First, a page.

The new test is slated to be revealed in January, and as of now it’s hard to know specifically what the changes will actually look like, and in what ways the test will be “improved” for test takers.
Fair treatment of a controversial subject: the SAT.
"...For the fifth year in a row, less than 50 percent of high schoolers reached the “college and career ready” SAT Benchmark score of 1550, according to the 2013 SAT Report on College and Career Readiness provided by the College Board. While underrepresented minorities’ scores made small gains, and minority test-takers were at an all-time high, the Board agreed that an overall cause for concern was warranted. “This number has remained virtually unchanged for the past five years,” the report stated, “underscoring a need to dramatically increase the number of K-12 students who acquire the skills and knowledge that research demonstrates are critical to college readiness.”
The report shows a direct link between meeting the Benchmark of 1550 and college completion, showing that 54 percent of students scoring 1550 or above completed college in four years, and 77 percent within six. Conversely, only 24 percent of those scoring below 1550 completed college in four years.....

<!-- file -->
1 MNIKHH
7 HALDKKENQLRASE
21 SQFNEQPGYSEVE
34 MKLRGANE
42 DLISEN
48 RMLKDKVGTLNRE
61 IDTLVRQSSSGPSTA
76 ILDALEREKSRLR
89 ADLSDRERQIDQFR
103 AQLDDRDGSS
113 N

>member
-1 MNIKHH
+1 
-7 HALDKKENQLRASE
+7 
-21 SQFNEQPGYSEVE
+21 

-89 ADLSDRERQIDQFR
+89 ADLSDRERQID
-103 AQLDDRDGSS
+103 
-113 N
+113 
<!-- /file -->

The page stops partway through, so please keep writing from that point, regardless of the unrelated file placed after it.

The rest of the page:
"...The new test is slated to be revealed in January, and as of now it’s hard to know specifically what the changes will actually look like, and in what ways the test will be “improved” for test takers...
"...Bard and MIT aren’t the only universities fed up with the limits of standardized testing in college admissions, said Bob Schaeffer, public education director at The National Center for Fair and Open Testing, or FairTest. According to the the FairTest website, more than 800 accredited colleges and universities do not require SAT or ACT scores from all students before granting admissions; of that 800, more than 150 are first-tier in their respective categories, according to US News and World Reportrankings.
Schaeffer said FairTest is skeptical of the new SAT, and wonders whether Coleman’s new redesign is more marketing campaign than assessment improvement. “Given that the test underwent a comprehensive overhaul less than a decade ago,” he said, “we are suspicious that the current initiative may be primarily a public relations ploy by incoming College Board President David Coleman aimed at regaining market share from the ACT, which has taken over as the nation’s most popular undergraduate admissions test in recent years.”
FairTest argues that the ideal “test” for college applicants is four years of coursework, plus projects and performances, and cites research that high school grades make a better predictor for college success than any standardized test scores, including the SAT and ACT. While Schaeffer agrees with the College Board that rigorous high school classes prepare kids for college, “The idea that any one factor [like taking the SAT] can accurately capture the complexity of factors of achievement is ludicrous,” he said..."